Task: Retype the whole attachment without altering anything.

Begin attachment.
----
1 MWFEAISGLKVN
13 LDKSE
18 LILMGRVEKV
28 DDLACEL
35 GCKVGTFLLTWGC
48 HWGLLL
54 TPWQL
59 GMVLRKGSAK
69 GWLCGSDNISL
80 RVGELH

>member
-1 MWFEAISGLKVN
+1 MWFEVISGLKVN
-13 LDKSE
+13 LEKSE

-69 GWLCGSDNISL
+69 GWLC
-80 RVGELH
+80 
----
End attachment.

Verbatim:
1 MWFEAISGLKVN
13 LDKSE
18 LILMGRVEKV
28 DDLACEL
35 GCKVGTFLLTWGC
48 HWGLLL
54 TPWQL
59 GMVLRKGSAK
69 GWLCGSDNISL
80 RVGELH

>member
-1 MWFEAISGLKVN
+1 MWFEVISGLKVN
-13 LDKSE
+13 LEKSE

-69 GWLCGSDNISL
+69 GWLC
-80 RVGELH
+80 